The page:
Wednesday, January 02, 2008

Reading Corner

The Los Angeles Times recently carried an interesting piece about an "Unlikely Forum for Iran's Youth" in an online book group, which is based here in my hometown of Santa Monica. The site, Goodreads, uses an appeal to peer-to-peer practices to "see what your friends are reading" and "get great book recommendations from people you know." As the Times explains, the Persian language groups are often devoted to politics and reach those still in Iran via the expatriate community in Southern California.

The Iranian government demands that private Internet service providers block access to MySpace, YouTube and several other social networking sites, and it arrests bloggers and online journalists who write unfavorably about the regime. Two feminists, Maryam Hosseinkhah and Jelveh Javaheri, are in Evin Prison in Tehran, charged with "putting out inaccurate news, stirring up public opinion and writing against the Islamic Republic" on the Internet.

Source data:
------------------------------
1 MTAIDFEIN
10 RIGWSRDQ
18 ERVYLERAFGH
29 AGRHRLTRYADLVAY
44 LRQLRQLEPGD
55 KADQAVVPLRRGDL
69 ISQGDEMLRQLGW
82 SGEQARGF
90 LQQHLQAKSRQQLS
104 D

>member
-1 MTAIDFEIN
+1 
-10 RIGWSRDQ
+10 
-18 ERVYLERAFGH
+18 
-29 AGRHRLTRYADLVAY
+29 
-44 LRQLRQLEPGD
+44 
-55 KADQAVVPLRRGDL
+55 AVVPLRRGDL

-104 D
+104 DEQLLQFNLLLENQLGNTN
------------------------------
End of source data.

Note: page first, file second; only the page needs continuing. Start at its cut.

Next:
But Goodreads seems to be mostly under Tehran's radar, possibly because it has a relatively small audience and is ostensibly focused on books rather than politics. Not all service providers filter out the site, and enterprising Iranians often find proxy servers or other online tools to circumvent restrictions.

Of course, this is exactly the kind of positive cultural activity, which serves both literacy and human rights, that would be banned by the revived version of DOPA.

Take that sexual predators!

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